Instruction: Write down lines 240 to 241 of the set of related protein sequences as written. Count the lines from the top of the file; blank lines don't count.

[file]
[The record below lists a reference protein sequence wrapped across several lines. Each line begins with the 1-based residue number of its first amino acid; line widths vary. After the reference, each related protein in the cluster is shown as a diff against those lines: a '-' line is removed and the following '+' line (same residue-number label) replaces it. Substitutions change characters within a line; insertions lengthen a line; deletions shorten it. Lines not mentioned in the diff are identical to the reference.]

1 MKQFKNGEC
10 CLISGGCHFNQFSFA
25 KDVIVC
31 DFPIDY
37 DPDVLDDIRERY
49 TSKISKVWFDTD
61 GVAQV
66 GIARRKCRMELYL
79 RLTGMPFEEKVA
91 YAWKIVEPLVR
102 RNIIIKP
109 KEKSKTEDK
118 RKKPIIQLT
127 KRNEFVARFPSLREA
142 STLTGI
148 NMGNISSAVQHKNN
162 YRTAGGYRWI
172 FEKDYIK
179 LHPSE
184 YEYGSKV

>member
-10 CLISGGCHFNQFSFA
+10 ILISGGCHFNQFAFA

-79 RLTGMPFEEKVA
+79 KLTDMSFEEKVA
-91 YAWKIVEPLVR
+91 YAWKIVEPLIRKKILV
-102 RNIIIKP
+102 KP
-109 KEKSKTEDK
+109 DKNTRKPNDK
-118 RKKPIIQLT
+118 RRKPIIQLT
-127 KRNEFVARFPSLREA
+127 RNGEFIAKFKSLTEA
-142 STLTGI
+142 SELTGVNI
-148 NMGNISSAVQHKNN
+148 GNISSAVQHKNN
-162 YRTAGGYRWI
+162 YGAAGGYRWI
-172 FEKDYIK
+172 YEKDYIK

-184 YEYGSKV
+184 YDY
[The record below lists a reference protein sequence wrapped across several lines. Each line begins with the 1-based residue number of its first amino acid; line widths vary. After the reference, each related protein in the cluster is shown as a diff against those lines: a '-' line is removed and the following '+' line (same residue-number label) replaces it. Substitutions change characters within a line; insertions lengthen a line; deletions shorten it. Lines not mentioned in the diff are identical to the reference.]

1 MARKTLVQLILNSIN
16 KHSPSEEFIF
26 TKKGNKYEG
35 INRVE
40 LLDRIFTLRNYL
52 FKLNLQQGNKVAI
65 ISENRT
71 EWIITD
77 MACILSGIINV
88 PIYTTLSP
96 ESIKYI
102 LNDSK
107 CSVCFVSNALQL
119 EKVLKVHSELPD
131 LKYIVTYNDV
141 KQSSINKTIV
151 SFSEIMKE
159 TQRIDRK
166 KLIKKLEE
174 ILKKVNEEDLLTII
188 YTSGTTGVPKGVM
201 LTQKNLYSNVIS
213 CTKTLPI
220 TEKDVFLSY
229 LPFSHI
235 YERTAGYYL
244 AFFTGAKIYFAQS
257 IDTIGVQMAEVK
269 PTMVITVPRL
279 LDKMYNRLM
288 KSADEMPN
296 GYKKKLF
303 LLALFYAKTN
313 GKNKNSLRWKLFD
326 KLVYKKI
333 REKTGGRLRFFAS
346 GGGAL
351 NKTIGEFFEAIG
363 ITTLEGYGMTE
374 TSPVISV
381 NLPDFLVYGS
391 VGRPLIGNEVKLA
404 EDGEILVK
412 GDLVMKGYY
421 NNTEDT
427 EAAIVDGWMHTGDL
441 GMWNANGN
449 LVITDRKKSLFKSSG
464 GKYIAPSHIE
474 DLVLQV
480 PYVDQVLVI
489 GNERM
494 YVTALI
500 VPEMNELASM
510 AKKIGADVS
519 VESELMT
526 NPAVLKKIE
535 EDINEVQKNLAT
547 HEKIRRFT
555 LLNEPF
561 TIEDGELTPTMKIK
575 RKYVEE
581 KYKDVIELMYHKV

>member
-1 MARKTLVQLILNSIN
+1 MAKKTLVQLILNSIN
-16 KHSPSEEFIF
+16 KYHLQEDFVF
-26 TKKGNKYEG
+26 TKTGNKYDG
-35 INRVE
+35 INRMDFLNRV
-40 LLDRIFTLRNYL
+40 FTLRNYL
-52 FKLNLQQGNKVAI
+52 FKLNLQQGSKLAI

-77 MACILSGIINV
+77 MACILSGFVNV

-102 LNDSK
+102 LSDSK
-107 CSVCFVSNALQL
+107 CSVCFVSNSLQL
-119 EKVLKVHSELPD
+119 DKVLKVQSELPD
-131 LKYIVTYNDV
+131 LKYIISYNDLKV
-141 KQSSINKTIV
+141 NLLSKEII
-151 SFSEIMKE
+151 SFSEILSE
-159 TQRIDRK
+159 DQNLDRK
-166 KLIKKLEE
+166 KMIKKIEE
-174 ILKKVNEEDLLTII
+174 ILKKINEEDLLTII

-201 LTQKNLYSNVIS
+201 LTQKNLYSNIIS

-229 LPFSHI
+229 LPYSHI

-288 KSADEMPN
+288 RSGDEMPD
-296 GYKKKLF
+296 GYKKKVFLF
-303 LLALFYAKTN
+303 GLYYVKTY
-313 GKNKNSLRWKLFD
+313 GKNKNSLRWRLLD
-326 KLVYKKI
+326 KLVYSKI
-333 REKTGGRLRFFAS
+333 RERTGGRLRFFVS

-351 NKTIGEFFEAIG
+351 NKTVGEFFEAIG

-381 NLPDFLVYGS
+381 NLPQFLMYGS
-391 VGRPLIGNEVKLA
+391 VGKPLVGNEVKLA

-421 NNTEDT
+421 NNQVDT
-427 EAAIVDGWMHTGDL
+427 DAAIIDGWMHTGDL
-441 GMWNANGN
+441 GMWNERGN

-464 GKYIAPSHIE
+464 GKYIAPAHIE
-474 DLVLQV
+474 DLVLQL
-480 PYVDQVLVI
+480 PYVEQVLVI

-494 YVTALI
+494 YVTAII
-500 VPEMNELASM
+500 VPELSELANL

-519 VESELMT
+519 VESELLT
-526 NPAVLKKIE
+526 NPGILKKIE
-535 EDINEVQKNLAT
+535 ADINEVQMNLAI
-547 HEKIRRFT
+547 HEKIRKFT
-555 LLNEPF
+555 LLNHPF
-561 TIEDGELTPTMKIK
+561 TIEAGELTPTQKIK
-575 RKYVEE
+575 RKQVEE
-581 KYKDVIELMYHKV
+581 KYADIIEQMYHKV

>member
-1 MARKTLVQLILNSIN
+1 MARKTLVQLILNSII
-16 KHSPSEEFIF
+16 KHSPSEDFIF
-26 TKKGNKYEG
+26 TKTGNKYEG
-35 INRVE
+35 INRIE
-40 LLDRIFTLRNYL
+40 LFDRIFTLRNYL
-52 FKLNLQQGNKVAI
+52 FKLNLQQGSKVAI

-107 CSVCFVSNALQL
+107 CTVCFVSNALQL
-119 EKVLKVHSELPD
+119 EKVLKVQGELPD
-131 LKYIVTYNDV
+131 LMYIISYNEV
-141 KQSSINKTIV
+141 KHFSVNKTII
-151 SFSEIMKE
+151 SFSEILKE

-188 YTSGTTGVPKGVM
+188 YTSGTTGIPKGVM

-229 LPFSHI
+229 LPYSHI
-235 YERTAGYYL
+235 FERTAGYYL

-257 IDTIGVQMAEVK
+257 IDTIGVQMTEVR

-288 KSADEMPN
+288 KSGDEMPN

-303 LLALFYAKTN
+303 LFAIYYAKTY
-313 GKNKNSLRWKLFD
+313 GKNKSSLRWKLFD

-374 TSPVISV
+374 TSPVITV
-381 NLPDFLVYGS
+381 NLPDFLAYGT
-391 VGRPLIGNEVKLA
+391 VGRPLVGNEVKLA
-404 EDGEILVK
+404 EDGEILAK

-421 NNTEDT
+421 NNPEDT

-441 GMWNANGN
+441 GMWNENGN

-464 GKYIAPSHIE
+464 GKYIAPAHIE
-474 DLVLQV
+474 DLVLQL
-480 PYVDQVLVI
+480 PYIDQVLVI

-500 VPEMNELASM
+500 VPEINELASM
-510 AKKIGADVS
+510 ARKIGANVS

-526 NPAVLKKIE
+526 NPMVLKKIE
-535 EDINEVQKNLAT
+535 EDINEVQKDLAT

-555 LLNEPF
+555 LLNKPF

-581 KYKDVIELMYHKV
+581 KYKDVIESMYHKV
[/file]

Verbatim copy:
+391 VGRPLVGNEVKLA
-404 EDGEILVK